You wrote:
''The ordering relationship and the definition of U is the critical issue,
in
terms of ontology construction and entailments. But we need to look closely
at what a Boolean lattice is and what is proposed as a lattice of theories.
What is the binary relationship in this lattice of theories?'' (01)
This is John's jurisdiction, not mine. If he insists on the idea, then
something must be behind. As a matter of fact, there are several levels of
the conceptual representations: a framework, or generic theory modeling the
properties and relationships of all things of a given domain (as Maxwell
equations); a specific theory or theoretical model representing some
features of some things of a given domain (like the accounts of specific
physical effects); a diagram or graph sketching the composition and
structure of a thing of a given domain; and a schema just listing the
specific properties of a thing in a given domain. I only can guess that he
is meaning a latticeordered structure of generic and specific theories.
Such a lattice of theories may constitute a collection of bodies of
knowledge (as a partially ordered sets of statements) with their reference
classes, primitives, and axioms, all hierarchically ordered by the set
inclusion relations.
To be on the safe side, I would prefer to speak of the lattices of
realities, properties, or relationships formally modelled as the lattices of
concepts, predicates or the lattices of meanings. Then you can put up a
Boolean lattice for the whole class of the sets of realities, where the
least element is the null individual 0, Nonbeing or Nothing, the last
element U is the World as a whole, Being, Thing, Entity, or the Universe.
And where the standard equalities for unary and binary operations can be
held such as associativity, commutativity, absorption, distributivity,
inversion and complementation. Depending on the sort of realities
[substances, states, changes, or relationships], the entities will be
ordered either with respect to the partwhole relationships or wrt causal
connections, or both. So the lattice theory as a generalization of set
theory and the core of mathematical logic having received a real world
interpretation can constitute the unified framework ontology or universal
formal ontology (UFO) where Causal Mathematics (see the introduction to
''Standard Ontology for Machines and People) will play a basic role.
Your persistence on the ontological interpretation of the lattice theory has
a good reason; for the ontology of the lattice theory is what the modern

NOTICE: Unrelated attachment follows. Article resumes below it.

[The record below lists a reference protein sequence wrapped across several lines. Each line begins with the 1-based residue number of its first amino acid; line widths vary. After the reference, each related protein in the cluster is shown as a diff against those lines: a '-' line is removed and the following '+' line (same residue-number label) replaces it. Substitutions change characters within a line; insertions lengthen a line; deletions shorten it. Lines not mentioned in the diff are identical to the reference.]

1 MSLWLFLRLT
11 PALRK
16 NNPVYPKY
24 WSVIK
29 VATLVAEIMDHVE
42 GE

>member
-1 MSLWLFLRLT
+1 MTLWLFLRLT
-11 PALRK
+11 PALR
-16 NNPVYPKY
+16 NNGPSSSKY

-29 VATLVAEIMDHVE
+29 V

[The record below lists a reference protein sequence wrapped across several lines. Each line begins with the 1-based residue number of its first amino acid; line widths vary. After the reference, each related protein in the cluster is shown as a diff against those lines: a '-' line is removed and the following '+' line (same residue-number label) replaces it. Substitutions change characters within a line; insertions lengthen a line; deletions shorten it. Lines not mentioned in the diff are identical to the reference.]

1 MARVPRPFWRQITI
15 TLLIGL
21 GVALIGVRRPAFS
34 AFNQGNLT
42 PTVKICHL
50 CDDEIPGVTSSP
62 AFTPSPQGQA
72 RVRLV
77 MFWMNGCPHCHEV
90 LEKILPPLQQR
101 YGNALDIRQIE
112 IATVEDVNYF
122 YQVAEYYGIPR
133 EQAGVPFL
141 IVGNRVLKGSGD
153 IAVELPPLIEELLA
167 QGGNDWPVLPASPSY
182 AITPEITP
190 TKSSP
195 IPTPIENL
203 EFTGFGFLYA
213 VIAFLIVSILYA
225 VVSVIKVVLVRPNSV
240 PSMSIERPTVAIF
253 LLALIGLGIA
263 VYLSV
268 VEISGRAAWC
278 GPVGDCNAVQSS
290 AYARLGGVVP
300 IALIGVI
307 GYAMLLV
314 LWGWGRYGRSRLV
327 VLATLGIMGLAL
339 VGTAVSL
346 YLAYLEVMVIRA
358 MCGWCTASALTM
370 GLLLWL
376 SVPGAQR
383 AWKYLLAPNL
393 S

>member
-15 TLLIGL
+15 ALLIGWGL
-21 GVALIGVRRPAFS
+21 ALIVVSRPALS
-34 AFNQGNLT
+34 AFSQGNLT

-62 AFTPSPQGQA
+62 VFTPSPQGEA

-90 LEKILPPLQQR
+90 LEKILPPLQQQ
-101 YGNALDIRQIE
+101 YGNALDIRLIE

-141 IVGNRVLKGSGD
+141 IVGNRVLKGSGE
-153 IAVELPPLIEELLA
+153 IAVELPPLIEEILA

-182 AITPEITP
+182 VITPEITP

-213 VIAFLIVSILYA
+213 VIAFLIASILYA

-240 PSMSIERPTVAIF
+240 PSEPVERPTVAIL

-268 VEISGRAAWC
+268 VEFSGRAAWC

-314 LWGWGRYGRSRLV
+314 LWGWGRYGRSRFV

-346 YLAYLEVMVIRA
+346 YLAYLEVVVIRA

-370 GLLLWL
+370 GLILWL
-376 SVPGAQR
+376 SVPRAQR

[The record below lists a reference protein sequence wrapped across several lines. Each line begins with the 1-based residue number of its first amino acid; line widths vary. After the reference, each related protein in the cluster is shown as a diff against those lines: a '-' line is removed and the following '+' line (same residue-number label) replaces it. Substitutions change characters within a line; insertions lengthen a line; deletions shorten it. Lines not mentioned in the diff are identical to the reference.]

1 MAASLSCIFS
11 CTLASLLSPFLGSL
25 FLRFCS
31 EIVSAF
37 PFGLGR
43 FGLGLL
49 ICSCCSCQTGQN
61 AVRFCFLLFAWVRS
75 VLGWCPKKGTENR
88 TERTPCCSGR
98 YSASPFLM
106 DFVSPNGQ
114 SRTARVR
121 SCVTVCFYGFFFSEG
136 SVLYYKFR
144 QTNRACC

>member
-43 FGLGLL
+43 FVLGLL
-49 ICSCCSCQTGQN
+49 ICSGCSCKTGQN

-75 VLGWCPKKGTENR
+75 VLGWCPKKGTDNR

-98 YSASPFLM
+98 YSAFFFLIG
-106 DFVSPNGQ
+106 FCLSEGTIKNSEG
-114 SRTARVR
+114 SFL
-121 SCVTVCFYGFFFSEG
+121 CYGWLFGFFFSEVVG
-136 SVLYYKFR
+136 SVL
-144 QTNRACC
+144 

science and engineering are in need at the first place, since it gives a
universal mathematical theory concerning the major properties of the world;
while the reference class of the lattice of theories is just a set of
conceptual bodies. (02)
Azamat (03)
<<I changed the name of this thread from (04)
Theories, Models, Reasoning, Language, and Truth (05)
because the key concern/excitment I have is that the pure mathematical
concept of a Boolean lattice might be revealed in a simple fashion. (06)
Your note opens onto such a simple explanation. (07)
http://colab.cim3.net/forum/ontacforum/200512/msg00127.html (08)
Lattice theory in physics, particularly in thermodynamics, does not have the
same properties as does the Boolean lattice (abstracted from the ( U,
subset, smallest element, largest element ) ) . Lattice theory (as in
thermodynamics) is something I know a little about since I published in this
area as early as 1987. (09)
The ordered quadruple designation, you use, for the Boolean algebra is
incomplete, but this is not important technical issue. (010)
The ordering relationship and the definition of U is the critical issue, in
terms of ontology construction and entailments. But we need to look closely
at what a Boolean lattice is and what is proposed as a lattice of theories.
What is the binary relationship in this lattice of theories? (011)
It seems to some of us that one needs to be able the talk separately about
the definition of the elements of an ontology, and that these elements
should be in all cases "concepts". (012)
The entailment of a set of concepts is then in two parts: (013)
inferential entailment: how the concepts are used by some type of machine
or formal inference (014)
structural entailment: how the concept referent sits inside of specific
situations. (015)
So if one starts with a "universal set" as a set of concept representations,
or taxa in structural bioinformatics, we can then impose an ordering
relationship to organize this universal set into a tree like structure
(taxonomy). This does not produce a Boolean lattice, it just produces a
tree (a specific type of graph). (016)
So how are lattice of theories developed?>> (017)
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